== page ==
seems to emulate the scrunched up shoulder routine of the cartoon dancing goats:

and plus, the cartoon musical revue includes a singing sailor chorus:

like the Berlin "We Saw the Sea" song:

The complete "Eggs In One Basket" Astaire and Rogers routine uploaded by Gregory May:

and in case the above link breaks:



If you wondered why you can only see the back of Ginger's head for the first part of the song, it was because poor Rogers didn't get along with the director of the film, Mark Sandrich, at all. In her autobiography "Ginger: My Story", Rogers complains that from the get go, Sandrich gave her the unsolicited and demotivational feedback that she couldn't sing, act, or dance and he basically considered her a waste of space who should've carried a plant around to reconvert carbon dioxide back into oxygen. 

Things seemingly came to head on the set of the 1935 film "Top Hat" when Sandrich partnered with Astaire to criticize the feather dress Ginger designed for the "Cheek to Cheek" dance number.

I doubt "The Green Mile" John character would have describe Rogers' character as an angel if she had not insisted on keeping the dress she designed in the film.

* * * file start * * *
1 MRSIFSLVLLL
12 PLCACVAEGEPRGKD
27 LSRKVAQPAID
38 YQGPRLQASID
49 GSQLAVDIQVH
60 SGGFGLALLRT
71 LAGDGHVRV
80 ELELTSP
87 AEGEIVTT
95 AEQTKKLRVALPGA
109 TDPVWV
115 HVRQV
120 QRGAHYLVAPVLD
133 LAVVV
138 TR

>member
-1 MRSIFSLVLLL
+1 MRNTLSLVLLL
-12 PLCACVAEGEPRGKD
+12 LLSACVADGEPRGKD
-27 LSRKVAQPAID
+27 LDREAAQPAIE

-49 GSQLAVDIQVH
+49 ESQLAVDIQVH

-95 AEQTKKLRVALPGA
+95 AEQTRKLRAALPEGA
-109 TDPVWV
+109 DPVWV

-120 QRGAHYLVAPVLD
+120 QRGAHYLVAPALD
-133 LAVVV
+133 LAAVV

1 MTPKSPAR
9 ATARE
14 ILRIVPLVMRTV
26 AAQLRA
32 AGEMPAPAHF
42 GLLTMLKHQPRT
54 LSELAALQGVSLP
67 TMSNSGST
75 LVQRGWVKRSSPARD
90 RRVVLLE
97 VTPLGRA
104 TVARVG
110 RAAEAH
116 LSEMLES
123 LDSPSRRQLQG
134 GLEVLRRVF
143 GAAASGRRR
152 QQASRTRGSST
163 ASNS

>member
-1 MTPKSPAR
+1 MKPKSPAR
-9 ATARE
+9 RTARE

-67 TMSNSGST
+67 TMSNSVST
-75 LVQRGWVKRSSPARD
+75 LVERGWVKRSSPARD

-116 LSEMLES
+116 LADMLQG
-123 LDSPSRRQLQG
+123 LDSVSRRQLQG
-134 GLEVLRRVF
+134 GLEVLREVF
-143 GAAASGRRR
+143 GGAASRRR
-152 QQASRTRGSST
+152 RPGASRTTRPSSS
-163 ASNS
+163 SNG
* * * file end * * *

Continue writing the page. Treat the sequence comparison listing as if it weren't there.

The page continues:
Astaire managed to forgive, if not forget, but Sandrich seemed to hold an indeligible grudge. Apparently, Ginger snitched to the producers, which prompted them to write a letter of reprimand to Sandrich, described in a clip from "Astaire and Rogers: Partners in Rhythm" documentary:


Sandrich's passive aggressive response was to then try and block Ginger out of as many shots as possible in all future films they made together.

And the proverbial Final Curtain Call to this blog post:

Friday, September 4, 2015

#ClassicArtsShowcase Dvorak Copland Smorgasburg

A clip from The Joy of Music in which Diane Bish gives a brief bio of Czech composer, Antonín Leopold Dvořák. Bish points out Dvorak's Dad was a butcher and a professional zither player vs just an amateur farm league zither player:


"His father was a butcher, innkeeper, and a professional player of the zither. Dvorak studied music in Prague's only organ school."
Question: Do cities typically have more than one organ school?

Bish continues:

"Throughout his life, Dvorak was taken with Czech's folk music and many of his compositions were built on these beautiful themes."

Another composer who also enjoyed building his compositions on traditional folk music themes, Aaron Copland, had his music for the ballet "Rodeo" included in the Classic Arts Showcase rotation:



A link to the American Ballet Theatre 1973 "Rodeo" performance sans "Hoedown" uploaded by David Coll:

put Dvorak  family butcher history + Copeland dancing cowboys = beef what's for dinner old TV ad:

And, in case you wondered what a zither sounded like and were in the mood for some surf and turf, Traditional Chinese Music: "Fisherman's Song at Dusk," uploaded by NTDonMusic